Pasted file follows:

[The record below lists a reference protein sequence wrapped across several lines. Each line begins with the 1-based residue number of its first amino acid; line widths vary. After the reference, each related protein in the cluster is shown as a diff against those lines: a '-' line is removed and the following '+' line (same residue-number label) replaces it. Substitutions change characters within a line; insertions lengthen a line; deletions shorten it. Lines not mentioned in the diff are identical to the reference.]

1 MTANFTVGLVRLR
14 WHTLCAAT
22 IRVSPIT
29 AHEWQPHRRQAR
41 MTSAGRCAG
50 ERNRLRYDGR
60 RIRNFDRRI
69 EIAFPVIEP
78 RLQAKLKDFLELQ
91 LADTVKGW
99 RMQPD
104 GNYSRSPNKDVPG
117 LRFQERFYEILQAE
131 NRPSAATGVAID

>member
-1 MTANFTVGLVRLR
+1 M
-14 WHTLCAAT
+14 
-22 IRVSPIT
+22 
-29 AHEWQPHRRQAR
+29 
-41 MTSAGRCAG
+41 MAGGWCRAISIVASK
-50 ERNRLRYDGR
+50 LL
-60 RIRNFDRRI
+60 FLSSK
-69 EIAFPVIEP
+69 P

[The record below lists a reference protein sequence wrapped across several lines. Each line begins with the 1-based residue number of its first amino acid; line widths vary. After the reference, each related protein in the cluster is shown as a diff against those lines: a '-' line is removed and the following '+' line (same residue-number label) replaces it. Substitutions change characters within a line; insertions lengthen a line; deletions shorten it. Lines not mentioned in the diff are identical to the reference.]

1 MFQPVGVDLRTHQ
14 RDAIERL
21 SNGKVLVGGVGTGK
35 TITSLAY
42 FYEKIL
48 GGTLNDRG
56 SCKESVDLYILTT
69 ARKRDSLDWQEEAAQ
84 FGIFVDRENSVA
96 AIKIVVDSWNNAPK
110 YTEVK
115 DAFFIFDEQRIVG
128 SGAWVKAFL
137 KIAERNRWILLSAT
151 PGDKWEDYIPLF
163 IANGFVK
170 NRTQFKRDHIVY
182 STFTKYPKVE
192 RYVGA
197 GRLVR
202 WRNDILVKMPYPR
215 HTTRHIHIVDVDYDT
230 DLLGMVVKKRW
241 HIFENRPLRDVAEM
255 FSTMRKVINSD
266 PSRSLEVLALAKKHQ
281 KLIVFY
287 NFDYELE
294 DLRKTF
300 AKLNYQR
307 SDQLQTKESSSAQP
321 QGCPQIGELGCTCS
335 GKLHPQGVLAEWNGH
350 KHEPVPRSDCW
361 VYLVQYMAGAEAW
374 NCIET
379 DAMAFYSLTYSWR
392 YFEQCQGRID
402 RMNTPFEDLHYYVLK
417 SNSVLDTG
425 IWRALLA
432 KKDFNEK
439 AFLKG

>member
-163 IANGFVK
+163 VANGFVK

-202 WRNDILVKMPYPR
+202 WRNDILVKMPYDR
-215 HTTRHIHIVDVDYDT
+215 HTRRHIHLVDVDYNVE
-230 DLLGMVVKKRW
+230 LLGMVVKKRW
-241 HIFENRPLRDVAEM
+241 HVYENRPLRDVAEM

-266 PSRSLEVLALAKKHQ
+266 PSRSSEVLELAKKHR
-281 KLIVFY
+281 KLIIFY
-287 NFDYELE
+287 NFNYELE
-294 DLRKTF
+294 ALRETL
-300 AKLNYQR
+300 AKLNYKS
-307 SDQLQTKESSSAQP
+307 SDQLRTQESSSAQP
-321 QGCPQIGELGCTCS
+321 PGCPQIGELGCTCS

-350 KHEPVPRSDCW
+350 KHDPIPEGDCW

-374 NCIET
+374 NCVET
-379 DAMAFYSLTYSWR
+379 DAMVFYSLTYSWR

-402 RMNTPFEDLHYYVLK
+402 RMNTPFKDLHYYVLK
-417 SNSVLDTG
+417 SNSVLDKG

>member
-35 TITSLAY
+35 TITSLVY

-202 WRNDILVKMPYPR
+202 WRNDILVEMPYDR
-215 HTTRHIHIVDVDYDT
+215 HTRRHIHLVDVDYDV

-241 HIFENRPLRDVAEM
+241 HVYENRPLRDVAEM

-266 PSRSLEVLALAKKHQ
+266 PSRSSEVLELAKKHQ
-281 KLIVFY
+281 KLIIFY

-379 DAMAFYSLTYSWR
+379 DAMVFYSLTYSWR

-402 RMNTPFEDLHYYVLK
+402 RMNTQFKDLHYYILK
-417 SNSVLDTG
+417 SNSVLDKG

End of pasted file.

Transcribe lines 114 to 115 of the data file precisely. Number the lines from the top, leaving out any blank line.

+35 TITSLVY

-202 WRNDILVKMPYPR